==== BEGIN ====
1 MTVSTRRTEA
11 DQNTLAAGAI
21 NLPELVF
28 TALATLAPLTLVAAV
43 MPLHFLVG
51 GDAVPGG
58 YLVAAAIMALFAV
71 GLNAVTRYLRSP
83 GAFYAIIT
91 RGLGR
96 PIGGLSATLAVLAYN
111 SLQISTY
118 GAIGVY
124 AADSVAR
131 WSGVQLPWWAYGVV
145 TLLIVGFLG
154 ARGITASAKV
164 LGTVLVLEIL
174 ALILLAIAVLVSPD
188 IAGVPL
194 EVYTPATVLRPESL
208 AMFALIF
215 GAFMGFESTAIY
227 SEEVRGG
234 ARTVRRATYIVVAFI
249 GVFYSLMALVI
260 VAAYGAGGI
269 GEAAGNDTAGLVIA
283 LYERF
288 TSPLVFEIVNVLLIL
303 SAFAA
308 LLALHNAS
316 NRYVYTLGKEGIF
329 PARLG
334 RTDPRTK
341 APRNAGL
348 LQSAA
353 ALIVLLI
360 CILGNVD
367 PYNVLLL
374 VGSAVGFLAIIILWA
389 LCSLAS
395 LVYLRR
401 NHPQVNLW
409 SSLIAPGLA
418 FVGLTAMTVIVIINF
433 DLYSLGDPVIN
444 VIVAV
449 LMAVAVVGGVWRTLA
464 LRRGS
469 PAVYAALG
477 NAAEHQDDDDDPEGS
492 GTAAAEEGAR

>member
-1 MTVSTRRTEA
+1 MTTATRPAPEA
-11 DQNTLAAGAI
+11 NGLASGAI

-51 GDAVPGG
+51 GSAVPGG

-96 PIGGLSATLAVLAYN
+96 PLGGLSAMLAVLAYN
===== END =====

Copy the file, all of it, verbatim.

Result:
1 MTVSTRRTEA
11 DQNTLAAGAI
21 NLPELVF
28 TALATLAPLTLVAAV
43 MPLHFLVG
51 GDAVPGG
58 YLVAAAIMALFAV
71 GLNAVTRYLRSP
83 GAFYAIIT
91 RGLGR
96 PIGGLSATLAVLAYN
111 SLQISTY
118 GAIGVY
124 AADSVAR
131 WSGVQLPWWAYGVV
145 TLLIVGFLG
154 ARGITASAKV
164 LGTVLVLEIL
174 ALILLAIAVLVSPD
188 IAGVPL
194 EVYTPATVLRPESL
208 AMFALIF
215 GAFMGFESTAIY
227 SEEVRGG
234 ARTVRRATYIVVAFI
249 GVFYSLMALVI
260 VAAYGAGGI
269 GEAAGNDTAGLVIA
283 LYERF
288 TSPLVFEIVNVLLIL
303 SAFAA
308 LLALHNAS
316 NRYVYTLGKEGIF
329 PARLG
334 RTDPRTK
341 APRNAGL
348 LQSAA
353 ALIVLLI
360 CILGNVD
367 PYNVLLL
374 VGSAVGFLAIIILWA
389 LCSLAS
395 LVYLRR
401 NHPQVNLW
409 SSLIAPGLA
418 FVGLTAMTVIVIINF
433 DLYSLGDPVIN
444 VIVAV
449 LMAVAVVGGVWRTLA
464 LRRGS
469 PAVYAALG
477 NAAEHQDDDDDPEGS
492 GTAAAEEGAR

>member
-1 MTVSTRRTEA
+1 MTTATRPAPEA
-11 DQNTLAAGAI
+11 NGLASGAI

-51 GDAVPGG
+51 GSAVPGG

-96 PIGGLSATLAVLAYN
+96 PLGGLSAMLAVLAYN